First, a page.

The Ph.D. program provides an opportunity to study interdisciplinary research topics within the field of library and information studies at the doctoral level. Students develop scholarly and innovative expertise in one of the four research areas within information studies: a) information-seeking behaviour; b) human-computer interaction; c) information resources in context; d) knowledge management and representation, as well as an awareness of the inter-relatedness of these areas. Students begin with a set of common core courses and proceed to specialization through advanced coursework and dissertation topics focused on areas of expertise that are supported by the research interests of current faculty members.
A thesis for the doctoral degree must constitute original scholarship and must be a distinct contribution to knowledge. It must show familiarity with previous work in the field and must demonstrate ability to plan and carry out research, organize results, and defend the approach and conclusions in a scholarly manner. The research presented must meet current standards of the discipline; as well, the thesis must clearly demonstrate how the research advances knowledge in the field. Finally, the thesis must be written in compliance with norms for academic and scholarly expression and for publication in the public domain.
Required Courses (12 credits)
Note: GLIS 701 is normally taken in the second year.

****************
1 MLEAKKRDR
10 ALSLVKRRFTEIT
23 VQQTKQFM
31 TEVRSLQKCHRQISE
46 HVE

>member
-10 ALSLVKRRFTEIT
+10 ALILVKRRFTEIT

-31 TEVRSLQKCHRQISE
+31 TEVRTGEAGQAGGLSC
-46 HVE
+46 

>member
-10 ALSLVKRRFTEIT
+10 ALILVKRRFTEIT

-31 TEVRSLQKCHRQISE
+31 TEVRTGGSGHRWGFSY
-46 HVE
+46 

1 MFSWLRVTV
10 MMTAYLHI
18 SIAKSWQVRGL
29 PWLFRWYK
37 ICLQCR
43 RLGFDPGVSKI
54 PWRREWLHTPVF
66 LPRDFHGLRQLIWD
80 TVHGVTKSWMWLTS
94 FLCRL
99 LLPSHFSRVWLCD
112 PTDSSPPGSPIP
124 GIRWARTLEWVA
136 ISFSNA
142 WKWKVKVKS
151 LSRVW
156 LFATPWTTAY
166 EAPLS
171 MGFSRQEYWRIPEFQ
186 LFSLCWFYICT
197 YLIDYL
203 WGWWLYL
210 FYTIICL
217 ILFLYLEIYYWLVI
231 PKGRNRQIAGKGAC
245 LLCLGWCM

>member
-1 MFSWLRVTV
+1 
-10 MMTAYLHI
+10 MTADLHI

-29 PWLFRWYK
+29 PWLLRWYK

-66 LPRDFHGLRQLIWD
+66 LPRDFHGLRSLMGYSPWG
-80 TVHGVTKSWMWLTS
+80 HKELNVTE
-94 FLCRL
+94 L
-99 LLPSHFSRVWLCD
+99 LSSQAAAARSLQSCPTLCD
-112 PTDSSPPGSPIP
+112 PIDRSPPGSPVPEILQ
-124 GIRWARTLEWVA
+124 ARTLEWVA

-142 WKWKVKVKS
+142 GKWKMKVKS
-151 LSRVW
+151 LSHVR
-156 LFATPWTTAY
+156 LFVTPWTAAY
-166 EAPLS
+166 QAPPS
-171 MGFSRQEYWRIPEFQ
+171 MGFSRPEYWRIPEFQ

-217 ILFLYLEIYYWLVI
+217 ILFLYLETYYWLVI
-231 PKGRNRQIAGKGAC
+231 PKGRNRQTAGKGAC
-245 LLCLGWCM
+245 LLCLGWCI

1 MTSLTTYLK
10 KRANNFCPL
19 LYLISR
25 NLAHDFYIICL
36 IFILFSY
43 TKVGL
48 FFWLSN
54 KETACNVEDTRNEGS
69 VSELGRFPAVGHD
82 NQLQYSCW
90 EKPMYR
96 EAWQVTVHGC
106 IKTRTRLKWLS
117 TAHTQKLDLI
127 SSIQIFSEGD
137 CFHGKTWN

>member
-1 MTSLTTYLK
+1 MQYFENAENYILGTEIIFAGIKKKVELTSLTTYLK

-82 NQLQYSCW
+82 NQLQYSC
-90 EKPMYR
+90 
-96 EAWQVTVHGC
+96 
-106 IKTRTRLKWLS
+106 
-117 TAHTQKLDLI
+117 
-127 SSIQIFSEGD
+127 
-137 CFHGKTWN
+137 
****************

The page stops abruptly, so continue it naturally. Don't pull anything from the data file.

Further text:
GLIS 701 Comprehensive Examination
Library & Information Studies : Defence of a comprehensive research proposal.
Terms: Fall 2014, Winter 2015, Summer 2015
Instructors: Joan Bartlett, Karyn Moffatt (Fall) Charles Antoine Julien, Elaine Ménard, Kimiz Lutfiye Dalkir (Summer)
GLIS 702 Seminar in Information Studies (3 credits)
Library & Information Studies : Examination of students' own specific areas of doctoral research within the broader field of information studies and comparisons of those areas with other traditions of inquiry. Theoretical models and research methodologies as applied in information studies.
Terms: Fall 2014
Instructors: Jamshid Beheshti (Fall)
GLIS 703 Research Paradigms in Information Studies (3 credits)
Library & Information Studies : Philisophical foundations of research in information studies, including traditions, approaches, methods, and models of inquiry to provide the capacity to critically assess the value of qualitative and quantitative research methods in relation to specific research problems identified in the discipline.
Terms: Fall 2014
Instructors: Catherine Guastavino (Fall)
GLIS 704 Research Design in Information Studies (3 credits)
Library & Information Studies : Research project design and its application to the specific dissertation proposal through the exploration of ways to operationalize key concepts in information studies and to identify critical steps in data collection and analysis.
Terms: Winter 2015
Instructors: France Bouthillier (Winter)
GLIS 705 Readings in Information Studies (3 credits)
Library & Information Studies : Exploration of the literature specifically relevant to the proposed area of research.
Terms: Winter 2015, Summer 2015
Instructors: France Bouthillier, Benjamin Fung, Joan Bartlett, Max Evans (Winter) Charles Antoine Julien, Max Evans (Summer)
Students may also be required to take additional courses to prepare them for their research.